PM+: Empowering families will boost EU economy
EU policymakers need to support families in reconciling work, family and care responsibilities, argues Agnes Uhereczky.
Every year international women’s day gives organisations like mine the opportunity to highlight important issues that need the attention of policy and decision makers.
Usually, the press releases, tweets and blog posts point to existing challenges and problems, and aim to focus on those under the spotlight of the IWD.
This year however, in concert with the day's 2015 theme 'make it happen', we can actually offer something concrete, and refer all those who are interested to a document that we published earlier this month – the European reconciliation package.
It is especially around this time that we have the opportunity to connect the dots, and benefit from a very broad and diverse audience to highlight the systemic changes that are needed.
Changes on issues that I don't even like to call 'women’s issues', as tackling them would be beneficial to everyone – men, women, children, society, even the economy.
Unfortunately the financial and economic stagnation that we are still experiencing, offers policy makers a pretext for the further cutting of budgets to social services, allowances, and other so-called 'soft-measures', that could have grave repercussions on women’s choices and lives. Isn’t this the polar opposite to 'make it happen'?
Women, men and families do not make choices in isolation. They try to anticipate their opportunities, risks, challenges and possibilities. They do this when choosing their studies, their homes, their jobs and when to start a family.
And there are always many hard choices. Who will take care of the children during the summer, who will take care of granddad with his Alzheimer's, or when to quit a paid job, because it no longer pays to be employed, when set against the costs of childcare or elder-care, especially in the private sector.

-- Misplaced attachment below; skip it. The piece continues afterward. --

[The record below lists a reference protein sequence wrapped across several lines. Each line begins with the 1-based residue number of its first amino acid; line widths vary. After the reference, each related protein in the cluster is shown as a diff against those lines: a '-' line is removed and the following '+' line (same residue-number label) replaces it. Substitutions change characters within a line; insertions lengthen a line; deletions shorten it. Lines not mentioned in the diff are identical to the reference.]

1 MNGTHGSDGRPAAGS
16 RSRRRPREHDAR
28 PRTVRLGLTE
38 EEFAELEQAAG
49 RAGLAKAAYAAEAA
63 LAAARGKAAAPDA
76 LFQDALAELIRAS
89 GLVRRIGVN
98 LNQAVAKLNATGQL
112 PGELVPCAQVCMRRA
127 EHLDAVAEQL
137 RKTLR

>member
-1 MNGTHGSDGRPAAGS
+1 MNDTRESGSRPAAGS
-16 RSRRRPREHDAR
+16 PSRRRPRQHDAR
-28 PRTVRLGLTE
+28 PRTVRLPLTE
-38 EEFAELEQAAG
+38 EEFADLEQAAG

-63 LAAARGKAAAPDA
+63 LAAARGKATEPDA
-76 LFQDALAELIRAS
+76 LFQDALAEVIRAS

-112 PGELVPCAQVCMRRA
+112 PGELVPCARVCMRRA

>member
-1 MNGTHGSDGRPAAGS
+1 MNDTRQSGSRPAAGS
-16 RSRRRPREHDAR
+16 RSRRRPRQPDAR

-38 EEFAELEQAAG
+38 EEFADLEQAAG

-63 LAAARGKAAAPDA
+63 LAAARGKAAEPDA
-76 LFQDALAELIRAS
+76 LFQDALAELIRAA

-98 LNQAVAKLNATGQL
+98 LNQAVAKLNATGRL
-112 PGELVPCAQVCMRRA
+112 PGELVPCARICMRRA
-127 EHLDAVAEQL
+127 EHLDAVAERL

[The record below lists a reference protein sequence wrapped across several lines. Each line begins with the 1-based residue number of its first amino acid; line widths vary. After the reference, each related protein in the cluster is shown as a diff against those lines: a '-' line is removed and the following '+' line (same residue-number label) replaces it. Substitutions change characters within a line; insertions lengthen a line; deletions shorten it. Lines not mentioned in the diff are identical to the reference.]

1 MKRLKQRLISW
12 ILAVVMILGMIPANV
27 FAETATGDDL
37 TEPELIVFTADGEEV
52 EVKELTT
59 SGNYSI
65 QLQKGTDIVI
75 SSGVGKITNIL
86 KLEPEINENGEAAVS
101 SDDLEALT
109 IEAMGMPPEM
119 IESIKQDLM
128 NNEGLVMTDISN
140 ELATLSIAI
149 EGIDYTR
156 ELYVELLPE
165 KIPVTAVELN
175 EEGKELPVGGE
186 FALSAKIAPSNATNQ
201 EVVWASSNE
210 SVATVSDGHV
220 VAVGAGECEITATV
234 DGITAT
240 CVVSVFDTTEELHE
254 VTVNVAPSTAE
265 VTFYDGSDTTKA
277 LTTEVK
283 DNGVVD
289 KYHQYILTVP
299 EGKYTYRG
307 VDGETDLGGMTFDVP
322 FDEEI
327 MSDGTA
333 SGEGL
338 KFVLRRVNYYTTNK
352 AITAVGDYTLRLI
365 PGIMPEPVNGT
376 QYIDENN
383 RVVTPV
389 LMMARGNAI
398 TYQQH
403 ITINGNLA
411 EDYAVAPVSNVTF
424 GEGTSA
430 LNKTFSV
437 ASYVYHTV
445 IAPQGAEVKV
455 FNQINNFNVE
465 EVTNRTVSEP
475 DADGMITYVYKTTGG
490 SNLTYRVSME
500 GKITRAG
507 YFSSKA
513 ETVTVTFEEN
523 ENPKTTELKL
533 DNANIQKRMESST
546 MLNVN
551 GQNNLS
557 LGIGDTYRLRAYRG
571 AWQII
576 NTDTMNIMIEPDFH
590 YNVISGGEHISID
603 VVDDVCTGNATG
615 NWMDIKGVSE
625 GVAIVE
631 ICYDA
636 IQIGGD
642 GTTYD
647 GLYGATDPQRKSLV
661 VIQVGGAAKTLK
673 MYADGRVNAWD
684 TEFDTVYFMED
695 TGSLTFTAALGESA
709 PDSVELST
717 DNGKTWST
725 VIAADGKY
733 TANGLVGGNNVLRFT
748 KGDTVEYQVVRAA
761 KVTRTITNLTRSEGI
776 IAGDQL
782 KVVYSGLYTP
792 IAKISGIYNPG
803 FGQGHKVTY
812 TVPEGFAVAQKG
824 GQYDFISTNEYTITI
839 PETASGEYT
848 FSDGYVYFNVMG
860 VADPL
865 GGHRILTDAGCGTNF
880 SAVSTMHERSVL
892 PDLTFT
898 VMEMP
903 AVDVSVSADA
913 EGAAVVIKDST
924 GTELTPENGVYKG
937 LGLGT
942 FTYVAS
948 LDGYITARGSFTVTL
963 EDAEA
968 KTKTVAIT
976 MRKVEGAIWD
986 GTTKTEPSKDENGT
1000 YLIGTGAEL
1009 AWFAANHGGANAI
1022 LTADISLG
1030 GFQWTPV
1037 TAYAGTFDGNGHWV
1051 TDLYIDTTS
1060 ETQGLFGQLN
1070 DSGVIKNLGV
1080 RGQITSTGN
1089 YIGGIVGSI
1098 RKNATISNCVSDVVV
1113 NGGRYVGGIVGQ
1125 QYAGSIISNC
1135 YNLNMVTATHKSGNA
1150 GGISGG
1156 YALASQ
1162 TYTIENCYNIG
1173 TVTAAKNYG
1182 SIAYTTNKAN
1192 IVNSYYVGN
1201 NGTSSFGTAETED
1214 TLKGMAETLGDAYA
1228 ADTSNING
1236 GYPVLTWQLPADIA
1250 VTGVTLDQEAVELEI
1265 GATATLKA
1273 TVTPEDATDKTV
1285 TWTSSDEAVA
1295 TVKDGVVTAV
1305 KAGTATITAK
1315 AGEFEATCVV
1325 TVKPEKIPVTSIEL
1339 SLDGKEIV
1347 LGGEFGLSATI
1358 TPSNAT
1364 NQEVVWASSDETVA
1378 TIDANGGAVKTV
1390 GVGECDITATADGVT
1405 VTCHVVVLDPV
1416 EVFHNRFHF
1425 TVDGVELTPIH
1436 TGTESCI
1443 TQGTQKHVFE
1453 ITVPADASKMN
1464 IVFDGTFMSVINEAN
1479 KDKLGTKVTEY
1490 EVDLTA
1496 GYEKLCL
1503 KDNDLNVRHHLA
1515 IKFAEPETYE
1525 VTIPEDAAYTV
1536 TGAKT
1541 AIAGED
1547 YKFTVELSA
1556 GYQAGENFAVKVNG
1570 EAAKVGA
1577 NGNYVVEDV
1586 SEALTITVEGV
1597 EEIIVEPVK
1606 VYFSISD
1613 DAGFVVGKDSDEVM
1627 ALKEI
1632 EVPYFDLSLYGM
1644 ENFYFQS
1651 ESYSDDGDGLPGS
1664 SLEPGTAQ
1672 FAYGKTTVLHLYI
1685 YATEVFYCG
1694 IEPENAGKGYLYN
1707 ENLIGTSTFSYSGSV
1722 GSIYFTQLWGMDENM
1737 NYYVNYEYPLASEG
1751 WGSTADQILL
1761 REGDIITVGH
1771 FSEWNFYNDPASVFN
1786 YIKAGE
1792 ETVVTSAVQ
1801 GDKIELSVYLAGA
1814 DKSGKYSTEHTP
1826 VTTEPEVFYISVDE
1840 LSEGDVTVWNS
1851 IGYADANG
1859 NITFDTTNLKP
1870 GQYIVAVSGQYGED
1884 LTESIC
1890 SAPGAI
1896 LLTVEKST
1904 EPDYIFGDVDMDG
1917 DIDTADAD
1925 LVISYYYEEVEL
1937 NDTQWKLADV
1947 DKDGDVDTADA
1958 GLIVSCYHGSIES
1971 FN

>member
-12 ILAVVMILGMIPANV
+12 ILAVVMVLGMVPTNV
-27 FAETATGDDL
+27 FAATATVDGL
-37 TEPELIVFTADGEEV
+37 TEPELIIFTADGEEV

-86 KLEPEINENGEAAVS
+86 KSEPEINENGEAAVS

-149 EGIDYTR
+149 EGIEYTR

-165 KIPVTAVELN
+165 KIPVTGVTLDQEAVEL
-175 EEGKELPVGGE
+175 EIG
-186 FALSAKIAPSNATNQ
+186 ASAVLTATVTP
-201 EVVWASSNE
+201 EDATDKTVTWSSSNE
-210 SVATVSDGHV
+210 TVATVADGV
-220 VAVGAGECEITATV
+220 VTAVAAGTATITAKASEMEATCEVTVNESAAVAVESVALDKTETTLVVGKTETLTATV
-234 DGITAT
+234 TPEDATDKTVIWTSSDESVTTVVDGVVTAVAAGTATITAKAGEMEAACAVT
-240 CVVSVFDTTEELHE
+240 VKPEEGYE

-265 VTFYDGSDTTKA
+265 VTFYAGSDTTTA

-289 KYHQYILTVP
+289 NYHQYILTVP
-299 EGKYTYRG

Because as soon as there are budgetary constraints, there are shortages in public services, with fewer beds, less childcare places and if a family wants a secure service, and perhaps better quality, they have to pay out of their pockets.
That’s why we have spent several years cataloguing the problems faced by families, and analysing and collecting inspiring practices and legal instruments at regional, national and EU level, as well as identifying workplace solutions that work for all – not only working parents with small children.
This package highlights the different policies and practices developed at local and national level that can support families in reconciling their work, family and care responsibilities.
It reflects on the challenges and opportunities and presents recommendations of what needs to be done at EU and national level to empower families, and ultimately contribute to gender and pay equality, increased employment, improved childcare and care infrastructure and better well-being overall.
It really works like an 'à-la-carte experience' for policy makers. You can choose the chapter most relevant to your work, and go straight to that topic.
But we also hope that people will go through the entire document, because it is by understanding the 360 degree policy and services environment that govern the choices of women and families, that we can make more effective legislation, create better quality services and improve opportunities and outcomes for all.
To view the European reconciliation package, click below.
This content is published by the Parliament Magazine on behalf of our partners.
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